books, settlement cookbook

Book Three: The "Settlement" Cook Book

We’ve gotten to know colonial Williamsburg pretty well, so I figured it might be time for a new cookbook. We’ll still return to colonial (and perhaps prairie) days, though, so don’t worry.

Our next book is The “Settlement” Cook Book by Mrs. Simon Kander (Lizzie Black Kander) and Mrs. Henry Schoenfeld, originally published in Milwaukee, Wisconsin in 1903. The copy I have is a 1987 facsimile of the original, so it’s got all the advertisements you’d find in a typical turn-of-the-century cookbook. To wit:

I love those kinds of things.

Also, to be completely up-front with you, the whole title of the book is:

The “Settlement” Cook Book
The Way to a Man’s Heart

Yes. They went there.

(To be fair, it was 1903. If you were a young woman, you were likely to work a few years until you got married, and then you’d stay home to look after your husband and growing family. And romantic love was highly prized. So perhaps cooking held an elevated status.)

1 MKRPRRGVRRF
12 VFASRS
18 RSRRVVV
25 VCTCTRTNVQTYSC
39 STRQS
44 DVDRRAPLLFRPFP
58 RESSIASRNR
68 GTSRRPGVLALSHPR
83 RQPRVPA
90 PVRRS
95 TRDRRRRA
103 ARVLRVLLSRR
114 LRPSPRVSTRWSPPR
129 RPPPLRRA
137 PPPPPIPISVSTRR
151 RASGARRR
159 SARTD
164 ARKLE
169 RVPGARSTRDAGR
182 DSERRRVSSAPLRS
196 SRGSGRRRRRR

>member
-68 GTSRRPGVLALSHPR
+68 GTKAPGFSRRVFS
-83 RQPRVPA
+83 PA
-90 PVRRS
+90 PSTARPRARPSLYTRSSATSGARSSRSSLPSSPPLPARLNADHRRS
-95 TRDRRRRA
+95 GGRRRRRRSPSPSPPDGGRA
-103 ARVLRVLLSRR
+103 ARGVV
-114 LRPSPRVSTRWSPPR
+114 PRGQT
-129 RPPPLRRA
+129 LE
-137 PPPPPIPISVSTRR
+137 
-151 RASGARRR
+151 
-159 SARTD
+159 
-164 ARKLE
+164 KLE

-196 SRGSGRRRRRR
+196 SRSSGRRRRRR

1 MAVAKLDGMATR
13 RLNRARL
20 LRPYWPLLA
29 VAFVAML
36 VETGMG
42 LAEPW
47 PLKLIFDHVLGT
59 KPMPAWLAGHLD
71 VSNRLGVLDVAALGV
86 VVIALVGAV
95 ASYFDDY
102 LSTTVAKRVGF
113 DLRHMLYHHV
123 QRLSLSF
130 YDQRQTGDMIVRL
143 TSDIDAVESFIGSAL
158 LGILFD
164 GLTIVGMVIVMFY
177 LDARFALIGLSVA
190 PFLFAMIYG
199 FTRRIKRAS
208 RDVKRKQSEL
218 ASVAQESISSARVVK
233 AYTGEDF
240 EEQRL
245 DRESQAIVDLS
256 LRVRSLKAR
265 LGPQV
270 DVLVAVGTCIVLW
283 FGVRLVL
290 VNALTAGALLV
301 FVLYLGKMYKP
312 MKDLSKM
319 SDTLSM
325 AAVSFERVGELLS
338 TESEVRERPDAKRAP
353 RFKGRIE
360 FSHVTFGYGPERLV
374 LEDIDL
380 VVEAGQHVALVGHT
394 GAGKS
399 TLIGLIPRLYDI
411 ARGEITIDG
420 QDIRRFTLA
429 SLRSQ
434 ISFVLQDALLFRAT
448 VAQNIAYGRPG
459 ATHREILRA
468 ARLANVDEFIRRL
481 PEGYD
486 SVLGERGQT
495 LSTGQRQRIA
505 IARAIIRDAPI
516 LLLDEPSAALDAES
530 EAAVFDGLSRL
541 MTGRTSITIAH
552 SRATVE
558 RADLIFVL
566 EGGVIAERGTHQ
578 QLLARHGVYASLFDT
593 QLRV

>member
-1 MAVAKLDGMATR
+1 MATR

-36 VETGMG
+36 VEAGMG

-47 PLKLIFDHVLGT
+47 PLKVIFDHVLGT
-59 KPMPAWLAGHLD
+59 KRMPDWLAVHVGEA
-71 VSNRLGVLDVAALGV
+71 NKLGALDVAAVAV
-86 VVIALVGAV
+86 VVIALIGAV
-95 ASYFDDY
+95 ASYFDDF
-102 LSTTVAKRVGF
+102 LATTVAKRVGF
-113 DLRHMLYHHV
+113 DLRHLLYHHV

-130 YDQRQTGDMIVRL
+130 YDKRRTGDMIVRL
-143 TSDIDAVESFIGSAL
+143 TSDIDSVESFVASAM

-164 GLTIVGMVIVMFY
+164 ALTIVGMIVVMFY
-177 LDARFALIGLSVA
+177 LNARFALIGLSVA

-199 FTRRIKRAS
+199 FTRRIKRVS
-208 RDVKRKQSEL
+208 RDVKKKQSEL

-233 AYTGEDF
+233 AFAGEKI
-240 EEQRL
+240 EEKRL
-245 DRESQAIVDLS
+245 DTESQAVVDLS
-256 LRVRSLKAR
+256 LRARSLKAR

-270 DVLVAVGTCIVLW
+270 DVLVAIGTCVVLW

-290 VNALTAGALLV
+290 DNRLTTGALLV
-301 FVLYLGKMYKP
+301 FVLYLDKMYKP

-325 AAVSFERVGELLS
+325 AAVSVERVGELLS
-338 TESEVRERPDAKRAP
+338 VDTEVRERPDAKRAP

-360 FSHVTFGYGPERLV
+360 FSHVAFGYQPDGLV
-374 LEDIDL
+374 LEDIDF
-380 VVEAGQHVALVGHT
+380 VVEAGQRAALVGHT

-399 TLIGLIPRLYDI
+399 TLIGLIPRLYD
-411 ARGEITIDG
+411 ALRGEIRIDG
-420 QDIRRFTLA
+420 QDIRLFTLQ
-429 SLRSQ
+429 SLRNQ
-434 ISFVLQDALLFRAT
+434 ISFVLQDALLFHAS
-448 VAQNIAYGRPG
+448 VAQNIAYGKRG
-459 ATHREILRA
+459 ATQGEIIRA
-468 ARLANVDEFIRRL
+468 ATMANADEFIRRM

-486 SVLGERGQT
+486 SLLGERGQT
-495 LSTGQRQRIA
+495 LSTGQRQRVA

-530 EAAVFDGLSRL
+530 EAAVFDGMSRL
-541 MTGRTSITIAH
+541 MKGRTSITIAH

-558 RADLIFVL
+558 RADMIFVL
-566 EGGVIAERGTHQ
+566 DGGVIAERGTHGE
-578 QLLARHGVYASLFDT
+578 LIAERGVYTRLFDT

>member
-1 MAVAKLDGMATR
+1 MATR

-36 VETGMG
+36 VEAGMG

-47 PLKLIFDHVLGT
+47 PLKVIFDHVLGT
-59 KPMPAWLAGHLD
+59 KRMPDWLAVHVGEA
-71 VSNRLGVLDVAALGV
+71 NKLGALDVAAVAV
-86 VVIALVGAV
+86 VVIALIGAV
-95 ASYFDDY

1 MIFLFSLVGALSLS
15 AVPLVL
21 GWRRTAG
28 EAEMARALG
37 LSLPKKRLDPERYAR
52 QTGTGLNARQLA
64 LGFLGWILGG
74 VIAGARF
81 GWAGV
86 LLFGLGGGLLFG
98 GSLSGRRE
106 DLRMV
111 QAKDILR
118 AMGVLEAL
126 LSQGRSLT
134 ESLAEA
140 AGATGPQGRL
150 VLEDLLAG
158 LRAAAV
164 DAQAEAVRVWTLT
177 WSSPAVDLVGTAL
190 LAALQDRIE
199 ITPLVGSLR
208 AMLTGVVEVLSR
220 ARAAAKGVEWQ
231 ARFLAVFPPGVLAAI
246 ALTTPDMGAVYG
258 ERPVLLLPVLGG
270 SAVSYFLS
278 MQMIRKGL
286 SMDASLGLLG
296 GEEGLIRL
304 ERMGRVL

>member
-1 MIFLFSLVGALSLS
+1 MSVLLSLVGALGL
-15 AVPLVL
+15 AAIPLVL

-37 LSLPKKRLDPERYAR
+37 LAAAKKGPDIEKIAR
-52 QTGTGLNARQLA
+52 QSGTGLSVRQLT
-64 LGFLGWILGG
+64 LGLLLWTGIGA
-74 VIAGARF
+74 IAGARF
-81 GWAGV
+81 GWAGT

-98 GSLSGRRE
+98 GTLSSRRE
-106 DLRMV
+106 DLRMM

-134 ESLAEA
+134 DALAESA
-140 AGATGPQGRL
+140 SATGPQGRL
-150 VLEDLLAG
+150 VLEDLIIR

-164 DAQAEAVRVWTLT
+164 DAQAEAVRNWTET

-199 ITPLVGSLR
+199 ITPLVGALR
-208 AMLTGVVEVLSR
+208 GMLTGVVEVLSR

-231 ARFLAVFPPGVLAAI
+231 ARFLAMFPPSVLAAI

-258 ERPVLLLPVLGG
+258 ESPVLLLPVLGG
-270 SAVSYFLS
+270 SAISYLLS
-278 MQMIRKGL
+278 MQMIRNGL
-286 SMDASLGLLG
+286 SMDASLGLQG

I’ll tell you a little bit about this book, and we’ll save the in-depth history lesson for later. At first glance, this cookbook is much different from the Williamsburg Art of Cookery, for two reasons.

  1. Most recipes are preceded by a list of ingredients, plus the specific amount of each ingredient to use. Wonder of wonders! We don’t have to guess any longer!
  2. A lot of the recipes are for German or European food. Kugel! Apple strudel! An entire chapter on kuchen! You aren’t likely to find any German immigrants in colonial Virginia.

Why do we see a number of European foods now? As it turns out, the author, Lizzie Black Kander, was the president of Milwaukee’s first settlement house. These settlements were founded by middle-class women who wanted to get out of the house and help immigrant women and children adjust to life in America. Much like other settlements, the Settlement of Milwaukee offered classes in English, music, and cooking. Kander devoted herself to helping women assimilate through cooking, and the culinary classes were so successful that the Settlement eventually published this cookbook.

So this is definitely a change from colonial times. And I’m excited about it. Even though it makes me feel like I’m going against my personal feminist convictions by following “The Way to a Man’s Heart.”

since I lack a milkman, apparently I lack a home as well


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